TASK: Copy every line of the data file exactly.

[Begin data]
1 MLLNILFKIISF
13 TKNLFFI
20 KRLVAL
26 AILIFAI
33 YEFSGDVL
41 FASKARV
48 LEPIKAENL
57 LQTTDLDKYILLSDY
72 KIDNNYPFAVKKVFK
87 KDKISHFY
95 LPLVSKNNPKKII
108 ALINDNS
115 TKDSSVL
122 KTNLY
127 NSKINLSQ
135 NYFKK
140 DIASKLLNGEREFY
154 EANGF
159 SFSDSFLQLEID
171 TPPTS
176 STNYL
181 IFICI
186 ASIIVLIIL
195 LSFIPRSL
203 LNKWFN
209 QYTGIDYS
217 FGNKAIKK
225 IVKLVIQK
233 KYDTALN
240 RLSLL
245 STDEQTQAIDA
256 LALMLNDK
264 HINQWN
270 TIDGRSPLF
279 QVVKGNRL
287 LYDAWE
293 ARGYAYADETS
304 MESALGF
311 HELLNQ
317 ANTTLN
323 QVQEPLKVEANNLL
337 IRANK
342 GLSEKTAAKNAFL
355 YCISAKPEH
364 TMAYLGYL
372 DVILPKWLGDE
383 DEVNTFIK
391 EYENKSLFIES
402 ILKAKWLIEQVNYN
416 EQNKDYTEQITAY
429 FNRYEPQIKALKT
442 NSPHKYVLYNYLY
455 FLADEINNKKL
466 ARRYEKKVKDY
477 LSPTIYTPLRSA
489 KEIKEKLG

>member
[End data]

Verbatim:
1 MLLNILFKIISF
13 TKNLFFI
20 KRLVAL
26 AILIFAI
33 YEFSGDVL
41 FASKARV
48 LEPIKAENL
57 LQTTDLDKYILLSDY
72 KIDNNYPFAVKKVFK
87 KDKISHFY
95 LPLVSKNNPKKII
108 ALINDNS
115 TKDSSVL
122 KTNLY
127 NSKINLSQ
135 NYFKK
140 DIASKLLNGEREFY
154 EANGF
159 SFSDSFLQLEID
171 TPPTS
176 STNYL
181 IFICI
186 ASIIVLIIL
195 LSFIPRSL
203 LNKWFN
209 QYTGIDYS
217 FGNKAIKK
225 IVKLVIQK
233 KYDTALN
240 RLSLL
245 STDEQTQAIDA
256 LALMLNDK
264 HINQWN
270 TIDGRSPLF
279 QVVKGNRL
287 LYDAWE
293 ARGYAYADETS
304 MESALGF
311 HELLNQ
317 ANTTLN
323 QVQEPLKVEANNLL
337 IRANK
342 GLSEKTAAKNAFL
355 YCISAKPEH
364 TMAYLGYL
372 DVILPKWLGDE
383 DEVNTFIK
391 EYENKSLFIES
402 ILKAKWLIEQVNYN
416 EQNKDYTEQITAY
429 FNRYEPQIKALKT
442 NSPHKYVLYNYLY
455 FLADEINNKKL
466 ARRYEKKVKDY
477 LSPTIYTPLRSA
489 KEIKEKLG

>member